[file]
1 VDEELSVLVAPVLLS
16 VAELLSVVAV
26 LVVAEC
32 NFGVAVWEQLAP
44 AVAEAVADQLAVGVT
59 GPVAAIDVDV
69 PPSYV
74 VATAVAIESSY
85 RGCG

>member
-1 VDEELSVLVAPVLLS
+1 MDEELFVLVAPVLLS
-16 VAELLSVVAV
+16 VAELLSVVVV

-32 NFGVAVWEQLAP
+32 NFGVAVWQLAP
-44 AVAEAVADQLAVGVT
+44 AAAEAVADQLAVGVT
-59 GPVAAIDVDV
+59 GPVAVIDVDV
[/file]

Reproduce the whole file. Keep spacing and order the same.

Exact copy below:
1 VDEELSVLVAPVLLS
16 VAELLSVVAV
26 LVVAEC
32 NFGVAVWEQLAP
44 AVAEAVADQLAVGVT
59 GPVAAIDVDV
69 PPSYV
74 VATAVAIESSY
85 RGCG

>member
-1 VDEELSVLVAPVLLS
+1 MDEELFVLVAPVLLS
-16 VAELLSVVAV
+16 VAELLSVVVV

-32 NFGVAVWEQLAP
+32 NFGVAVWQLAP
-44 AVAEAVADQLAVGVT
+44 AAAEAVADQLAVGVT
-59 GPVAAIDVDV
+59 GPVAVIDVDV